Lonzo Ball is the star of the class, one of the most talked about true freshman in college basketball, largely because of the outrageous offensive statistics he put up alongside his brothers, LaMelo and LiAngelo, while playing for their father at Chino Hills.
If this season is a referendum on a historically great program and its coach, optimism abounds due to the presence of Ball, a lithe, hiccup-quick 6' 6" guard whose shooting range is surpassed only by his exceptional court vision. He averaged a triple double (23.9 points, 11.3 rebounds, 11.5 assists) for a 35–0 high school team that scored nearly 100 points a game.
If Ball is more of a celebrity heading into the season, watch out for fellow five-star freshman T.J. Leaf to steal some of the spotlight, as he has in exhibition competition.
Fans discovered another potential UCLA freshman phenom in power forward T.J. Leaf, who scored 19 points, including four one-handed dunks, to go with 12 rebounds while also pushing the ball on fastbreaks.
For Bruin fans who didn’t watch internet live streams from the Australia tour, you’ll have to wait even longer to see the third true freshman, Corona Centennial center Ike Anigbogu, who will start the season in street clothes after suffering a torn cartilage during practice.
Steve Alford said Anigbogu was expected to miss at least three games, including UCLA’s season opener Nov. 11 against Pacific. A best-case scenario would entail a return Nov. 20 against Long Beach State or Nov. 24 against Portland in the opener of the Wooden Legacy at Cal State Fullerton.
In his four exhibition games as a Bruin, Lonzo Ball has shone in some areas, and struggled in others, largely along the lines DC sketched out earlier in the year. He’s played the most minutes on the team, and reached a double-double against The Master’s. His athleticism, rebounding effort, and vision for passing, especially in transition, were highlights, but he shot 1-6 from 3 at Pauley last week, coming out of a high school system where he was encouraged to jack 30-foot threes, and plays a bit casual in straight-up man-to-man defense.
Leaf notched a double-double as well against The Master’s in exhibition, despite only playing 20 minutes in the game. He led the Bruins with 12 rebounds, and looked unstoppable with the ball, though against significantly undersized competition. In his recap from the Australia trip, DC had this to say:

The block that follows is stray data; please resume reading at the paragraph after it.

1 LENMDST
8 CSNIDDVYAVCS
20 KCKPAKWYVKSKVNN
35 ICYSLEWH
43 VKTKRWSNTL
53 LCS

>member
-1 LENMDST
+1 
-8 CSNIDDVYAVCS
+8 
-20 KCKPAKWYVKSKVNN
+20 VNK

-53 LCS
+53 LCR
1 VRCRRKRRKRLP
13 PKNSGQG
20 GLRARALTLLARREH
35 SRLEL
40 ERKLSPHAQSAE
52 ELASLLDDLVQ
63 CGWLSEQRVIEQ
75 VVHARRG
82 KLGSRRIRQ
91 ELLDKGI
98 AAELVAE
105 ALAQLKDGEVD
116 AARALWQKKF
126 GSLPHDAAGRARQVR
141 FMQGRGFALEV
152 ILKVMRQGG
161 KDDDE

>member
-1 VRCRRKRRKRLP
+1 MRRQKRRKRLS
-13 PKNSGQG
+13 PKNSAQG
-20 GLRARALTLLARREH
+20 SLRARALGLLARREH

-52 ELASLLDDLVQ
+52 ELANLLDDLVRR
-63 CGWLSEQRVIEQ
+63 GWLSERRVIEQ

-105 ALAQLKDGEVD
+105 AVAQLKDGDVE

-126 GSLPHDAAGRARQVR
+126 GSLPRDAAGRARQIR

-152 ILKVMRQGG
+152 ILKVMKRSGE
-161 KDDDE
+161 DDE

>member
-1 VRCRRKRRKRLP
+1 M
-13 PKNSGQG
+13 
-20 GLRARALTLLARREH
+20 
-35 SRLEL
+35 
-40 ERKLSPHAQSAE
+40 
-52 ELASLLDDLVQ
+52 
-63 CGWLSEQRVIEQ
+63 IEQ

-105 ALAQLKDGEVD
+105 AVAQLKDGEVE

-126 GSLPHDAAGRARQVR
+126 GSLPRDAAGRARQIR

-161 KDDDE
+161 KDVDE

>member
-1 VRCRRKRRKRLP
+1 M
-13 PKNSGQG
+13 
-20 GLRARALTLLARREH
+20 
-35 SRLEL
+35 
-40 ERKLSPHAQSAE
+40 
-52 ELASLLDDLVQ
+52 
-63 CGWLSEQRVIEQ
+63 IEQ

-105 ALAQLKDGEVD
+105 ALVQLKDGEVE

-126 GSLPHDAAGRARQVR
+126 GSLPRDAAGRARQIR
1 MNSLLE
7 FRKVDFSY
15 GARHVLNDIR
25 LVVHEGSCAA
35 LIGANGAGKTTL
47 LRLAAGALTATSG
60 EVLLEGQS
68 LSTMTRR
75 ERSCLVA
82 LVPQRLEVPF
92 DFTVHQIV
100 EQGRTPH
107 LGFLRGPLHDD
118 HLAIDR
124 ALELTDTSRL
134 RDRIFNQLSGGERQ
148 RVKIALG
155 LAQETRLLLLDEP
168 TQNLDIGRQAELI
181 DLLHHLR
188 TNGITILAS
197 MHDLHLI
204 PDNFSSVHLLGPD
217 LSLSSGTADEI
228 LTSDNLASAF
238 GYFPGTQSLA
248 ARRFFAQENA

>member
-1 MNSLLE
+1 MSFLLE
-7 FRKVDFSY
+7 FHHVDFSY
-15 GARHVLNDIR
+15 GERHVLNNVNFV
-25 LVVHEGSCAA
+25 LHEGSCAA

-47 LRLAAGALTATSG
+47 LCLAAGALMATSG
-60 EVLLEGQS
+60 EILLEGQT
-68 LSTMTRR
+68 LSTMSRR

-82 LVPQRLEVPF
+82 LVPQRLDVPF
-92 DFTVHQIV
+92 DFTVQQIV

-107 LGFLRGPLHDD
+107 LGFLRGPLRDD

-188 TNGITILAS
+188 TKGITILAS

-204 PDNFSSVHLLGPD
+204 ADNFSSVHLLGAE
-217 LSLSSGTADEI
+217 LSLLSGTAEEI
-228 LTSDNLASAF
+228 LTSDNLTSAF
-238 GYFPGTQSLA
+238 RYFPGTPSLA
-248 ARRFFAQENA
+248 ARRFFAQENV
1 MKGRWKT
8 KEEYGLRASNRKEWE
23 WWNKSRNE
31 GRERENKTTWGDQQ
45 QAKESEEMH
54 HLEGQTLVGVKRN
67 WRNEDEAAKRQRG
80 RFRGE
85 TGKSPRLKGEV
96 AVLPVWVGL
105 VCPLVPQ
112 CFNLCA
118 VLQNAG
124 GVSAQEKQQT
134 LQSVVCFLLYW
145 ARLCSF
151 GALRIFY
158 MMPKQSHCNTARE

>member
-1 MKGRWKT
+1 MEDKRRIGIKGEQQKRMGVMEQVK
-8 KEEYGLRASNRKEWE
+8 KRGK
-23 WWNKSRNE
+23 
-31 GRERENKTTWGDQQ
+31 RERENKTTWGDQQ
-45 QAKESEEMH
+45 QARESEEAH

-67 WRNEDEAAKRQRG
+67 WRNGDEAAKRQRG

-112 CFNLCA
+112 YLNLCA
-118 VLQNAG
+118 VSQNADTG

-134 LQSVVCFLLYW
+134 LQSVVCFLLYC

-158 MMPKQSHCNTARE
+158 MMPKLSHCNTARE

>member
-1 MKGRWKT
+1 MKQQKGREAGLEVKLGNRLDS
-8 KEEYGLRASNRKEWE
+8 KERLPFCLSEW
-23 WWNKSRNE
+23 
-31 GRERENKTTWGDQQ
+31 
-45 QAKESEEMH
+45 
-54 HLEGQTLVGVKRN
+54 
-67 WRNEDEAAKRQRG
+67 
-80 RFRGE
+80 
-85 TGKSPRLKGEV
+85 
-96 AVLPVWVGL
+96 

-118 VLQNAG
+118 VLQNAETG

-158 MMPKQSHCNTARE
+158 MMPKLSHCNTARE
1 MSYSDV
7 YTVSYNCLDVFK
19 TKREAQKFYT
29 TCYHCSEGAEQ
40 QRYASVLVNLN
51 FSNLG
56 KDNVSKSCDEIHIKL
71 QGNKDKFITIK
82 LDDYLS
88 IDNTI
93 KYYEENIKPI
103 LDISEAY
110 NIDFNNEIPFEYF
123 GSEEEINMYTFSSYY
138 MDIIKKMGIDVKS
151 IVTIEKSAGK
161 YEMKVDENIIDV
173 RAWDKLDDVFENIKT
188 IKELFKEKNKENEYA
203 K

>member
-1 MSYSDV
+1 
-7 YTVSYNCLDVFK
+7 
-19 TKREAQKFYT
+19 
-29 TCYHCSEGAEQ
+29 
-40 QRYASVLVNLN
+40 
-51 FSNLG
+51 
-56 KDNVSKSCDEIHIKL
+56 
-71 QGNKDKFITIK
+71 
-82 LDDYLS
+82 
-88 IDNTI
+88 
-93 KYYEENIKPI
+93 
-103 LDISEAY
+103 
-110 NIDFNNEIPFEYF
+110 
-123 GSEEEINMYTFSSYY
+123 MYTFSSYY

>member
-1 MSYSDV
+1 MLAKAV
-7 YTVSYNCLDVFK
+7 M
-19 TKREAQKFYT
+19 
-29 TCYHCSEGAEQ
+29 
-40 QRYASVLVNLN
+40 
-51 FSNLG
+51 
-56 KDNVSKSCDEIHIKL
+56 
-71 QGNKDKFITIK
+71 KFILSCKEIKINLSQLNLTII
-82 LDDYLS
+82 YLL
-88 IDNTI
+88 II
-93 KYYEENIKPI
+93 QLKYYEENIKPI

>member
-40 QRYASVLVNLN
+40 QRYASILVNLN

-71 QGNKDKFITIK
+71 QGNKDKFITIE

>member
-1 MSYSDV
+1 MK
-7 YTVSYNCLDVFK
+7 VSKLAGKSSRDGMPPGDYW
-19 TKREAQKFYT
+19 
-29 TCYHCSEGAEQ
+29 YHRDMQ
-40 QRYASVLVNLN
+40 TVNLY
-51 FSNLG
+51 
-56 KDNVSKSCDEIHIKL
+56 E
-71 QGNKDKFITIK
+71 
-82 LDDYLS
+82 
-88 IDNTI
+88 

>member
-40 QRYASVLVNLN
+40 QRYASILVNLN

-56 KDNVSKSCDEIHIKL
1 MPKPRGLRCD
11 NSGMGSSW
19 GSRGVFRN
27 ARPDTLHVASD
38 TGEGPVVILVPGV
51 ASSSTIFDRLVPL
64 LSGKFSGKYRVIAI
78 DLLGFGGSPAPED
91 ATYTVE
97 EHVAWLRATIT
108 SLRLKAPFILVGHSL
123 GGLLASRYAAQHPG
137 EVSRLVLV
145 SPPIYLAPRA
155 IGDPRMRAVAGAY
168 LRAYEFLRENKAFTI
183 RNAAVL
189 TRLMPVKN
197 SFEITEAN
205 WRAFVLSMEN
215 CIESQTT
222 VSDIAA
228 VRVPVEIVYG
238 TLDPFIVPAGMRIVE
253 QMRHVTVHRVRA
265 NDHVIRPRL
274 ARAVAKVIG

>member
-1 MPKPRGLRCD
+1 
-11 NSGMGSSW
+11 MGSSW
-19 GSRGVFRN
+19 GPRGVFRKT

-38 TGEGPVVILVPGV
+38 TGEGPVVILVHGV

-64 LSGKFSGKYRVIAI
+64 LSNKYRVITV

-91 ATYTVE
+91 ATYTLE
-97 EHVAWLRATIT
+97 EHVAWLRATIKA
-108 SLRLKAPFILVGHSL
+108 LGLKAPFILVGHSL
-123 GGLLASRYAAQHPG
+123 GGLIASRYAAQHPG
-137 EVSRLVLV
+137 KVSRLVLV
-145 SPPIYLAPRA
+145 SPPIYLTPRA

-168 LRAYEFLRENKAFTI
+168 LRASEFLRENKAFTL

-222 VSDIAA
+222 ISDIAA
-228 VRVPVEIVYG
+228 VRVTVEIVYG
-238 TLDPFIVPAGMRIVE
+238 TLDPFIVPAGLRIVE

TJ scored in every fashion possible. The only reason for the B is TJ shot in every fashion possible. He needs to learn that not every shot is a good one.
DC graded Ike an A- on offense, and an F on defense from the Australia tour, but an A for his intangibles.
The A on intangibles is what has me salivating. Ike has great hands and is coordinated. His best play was as he was jumping, Lonzo Ball threw him a low pass which he not only caught but converted from four feet. It has been years since UCLA has had a big that can do this. He also shot 83%!!! from the free throw line. He will draw fouls. If he can keep this up, UCLA has its best true post in years.
ALFORD’S USE OF THEM
Ball as a true PG is worth two positives for the squad: 1) it gives Alford his first elite true PG; 2) it allows Bryce to play off the ball, a more natural position for the shooter. Ball's comfort in transition was a key element in the UCLA’s exhibition win over The Master’s.
(I’m withholding grades for the trio of frosh.)
We have only a small sample size with some experimental lineups used Down Under, and one exhibition game. Leaf only played 20 minutes against TMU, despite starting, though he will certainly be a top rebounder and scorer for the Bruins this season. Leaf should be on the court more, but one exhibition game isn’t much of an indicator that this will be his normal allotment of minutes.
Anigbogu is the best opportunity for the Bruins to have a legit shot blocker and rim protector on defense, a weapon that would be particularly useful for a group that occasionally lacks effort in man-to-man, allowing sometimes easy access to the rim. When he’s healthy, he’ll be the first big off the bench, backing up Welsh.
Funny enough, Ball’s weaknesses align almost exactly with what Alford has been unable to coach—okay, maybe it’s not that funny. Ball can be casual on both sides of the court, preferring to try to reach in for a steal than play good straight-up defense, and is prone to turnovers if he’s trying too hard to create highlight reel footage. One wonders if Alford is the man who can get Ball to improve these aspects of his game—okay, maybe one doesn’t wonder. He can also shoot a little bit too much from behind the arc, which won’t be his game at UCLA.
But there is little doubt that Ball is special, and will be a star for the Bruins before heading to the NBA.
If Ball’s flaws get exposed at the college level, don’t be surprised if T.J. Leaf ends up as the star freshman on this UCLA team. He stole the show in the first Australian exhibition game in Sidney, leading all scorers with 21 points, and against TMU, with 19 points and 12 rebounds.
Ball and Leaf, who played against each other in high school, have already connected on several highlight-worthy plays, noticed by DC during the Australia trip.
On the intangibles, Lonzo Ball and TJ have a very special connection. It was fun to watch. This could be something great.
Anigbogu is a raw but athletic and talented prospect. The injury unfortunately slows his ability to develop at the college level, missing out on practices and the easier slate of non-conference play.
Will the infusion of fresh talent from his freshman class be enough for Alford to reach the expectations for an elite season in 2016-17? If the offense will surely get a boost with freshman like Ball and Leaf, it will come to how well Alford can teach his new players to play fundamental defense and take care of the ball.